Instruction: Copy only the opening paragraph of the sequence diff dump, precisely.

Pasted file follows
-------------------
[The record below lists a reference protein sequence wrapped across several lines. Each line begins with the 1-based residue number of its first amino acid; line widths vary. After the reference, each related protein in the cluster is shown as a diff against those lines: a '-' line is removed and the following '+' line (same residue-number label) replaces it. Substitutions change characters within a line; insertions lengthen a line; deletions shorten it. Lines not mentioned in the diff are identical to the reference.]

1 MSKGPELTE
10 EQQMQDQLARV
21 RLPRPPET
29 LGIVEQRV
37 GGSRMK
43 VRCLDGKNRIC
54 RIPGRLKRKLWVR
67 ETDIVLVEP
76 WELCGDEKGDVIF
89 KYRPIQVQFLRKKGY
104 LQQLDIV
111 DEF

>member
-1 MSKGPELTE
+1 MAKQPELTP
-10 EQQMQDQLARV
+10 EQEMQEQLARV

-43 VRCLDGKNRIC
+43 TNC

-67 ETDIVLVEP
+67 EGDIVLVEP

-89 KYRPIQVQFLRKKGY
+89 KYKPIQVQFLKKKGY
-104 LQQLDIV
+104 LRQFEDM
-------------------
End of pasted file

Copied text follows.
[The record below lists a reference protein sequence wrapped across several lines. Each line begins with the 1-based residue number of its first amino acid; line widths vary. After the reference, each related protein in the cluster is shown as a diff against those lines: a '-' line is removed and the following '+' line (same residue-number label) replaces it. Substitutions change characters within a line; insertions lengthen a line; deletions shorten it. Lines not mentioned in the diff are identical to the reference.]